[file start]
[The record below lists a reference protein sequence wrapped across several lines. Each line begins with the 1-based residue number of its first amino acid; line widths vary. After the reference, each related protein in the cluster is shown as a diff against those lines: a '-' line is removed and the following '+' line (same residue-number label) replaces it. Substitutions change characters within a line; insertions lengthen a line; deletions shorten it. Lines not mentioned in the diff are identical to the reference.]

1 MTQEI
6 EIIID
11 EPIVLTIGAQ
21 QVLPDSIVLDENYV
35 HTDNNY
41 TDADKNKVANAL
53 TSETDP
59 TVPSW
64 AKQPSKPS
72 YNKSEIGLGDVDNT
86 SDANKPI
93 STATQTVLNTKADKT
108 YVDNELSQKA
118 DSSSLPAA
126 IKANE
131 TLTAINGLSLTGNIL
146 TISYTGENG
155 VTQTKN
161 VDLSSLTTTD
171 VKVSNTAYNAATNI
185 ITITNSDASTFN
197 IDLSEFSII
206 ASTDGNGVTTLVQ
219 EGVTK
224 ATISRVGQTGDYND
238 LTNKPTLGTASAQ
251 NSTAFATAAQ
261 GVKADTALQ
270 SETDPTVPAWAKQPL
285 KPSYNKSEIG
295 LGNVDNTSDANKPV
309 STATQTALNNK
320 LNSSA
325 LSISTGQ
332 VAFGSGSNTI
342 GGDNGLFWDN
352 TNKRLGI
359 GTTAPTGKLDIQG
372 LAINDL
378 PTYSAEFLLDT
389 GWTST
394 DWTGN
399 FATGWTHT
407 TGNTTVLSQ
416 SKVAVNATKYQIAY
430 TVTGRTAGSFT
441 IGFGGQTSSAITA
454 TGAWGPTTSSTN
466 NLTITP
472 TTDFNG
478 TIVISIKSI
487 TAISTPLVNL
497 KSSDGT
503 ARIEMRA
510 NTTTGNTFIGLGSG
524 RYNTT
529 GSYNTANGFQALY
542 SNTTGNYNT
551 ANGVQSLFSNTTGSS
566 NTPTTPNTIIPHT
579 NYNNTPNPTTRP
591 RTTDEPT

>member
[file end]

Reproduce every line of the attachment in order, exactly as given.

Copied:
[The record below lists a reference protein sequence wrapped across several lines. Each line begins with the 1-based residue number of its first amino acid; line widths vary. After the reference, each related protein in the cluster is shown as a diff against those lines: a '-' line is removed and the following '+' line (same residue-number label) replaces it. Substitutions change characters within a line; insertions lengthen a line; deletions shorten it. Lines not mentioned in the diff are identical to the reference.]

1 MTQEI
6 EIIID
11 EPIVLTIGAQ
21 QVLPDSIVLDENYV
35 HTDNNY
41 TDADKNKVANAL
53 TSETDP
59 TVPSW
64 AKQPSKPS
72 YNKSEIGLGDVDNT
86 SDANKPI
93 STATQTVLNTKADKT
108 YVDNELSQKA
118 DSSSLPAA
126 IKANE
131 TLTAINGLSLTGNIL
146 TISYTGENG
155 VTQTKN
161 VDLSSLTTTD
171 VKVSNTAYNAATNI
185 ITITNSDASTFN
197 IDLSEFSII
206 ASTDGNGVTTLVQ
219 EGVTK
224 ATISRVGQTGDYND
238 LTNKPTLGTASAQ
251 NSTAFATAAQ
261 GVKADTALQ
270 SETDPTVPAWAKQPL
285 KPSYNKSEIG
295 LGNVDNTSDANKPV
309 STATQTALNNK
320 LNSSA
325 LSISTGQ
332 VAFGSGSNTI
342 GGDNGLFWDN
352 TNKRLGI
359 GTTAPTGKLDIQG
372 LAINDL
378 PTYSAEFLLDT
389 GWTST
394 DWTGN
399 FATGWTHT
407 TGNTTVLSQ
416 SKVAVNATKYQIAY
430 TVTGRTAGSFT
441 IGFGGQTSSAITA
454 TGAWGPTTSSTN
466 NLTITP
472 TTDFNG
478 TIVISIKSI
487 TAISTPLVNL
497 KSSDGT
503 ARIEMRA
510 NTTTGNTFIGLGSG
524 RYNTT
529 GSYNTANGFQALY
542 SNTTGNYNT
551 ANGVQSLFSNTTGSS
566 NTPTTPNTIIPHT
579 NYNNTPNPTTRP
591 RTTDEPT

>member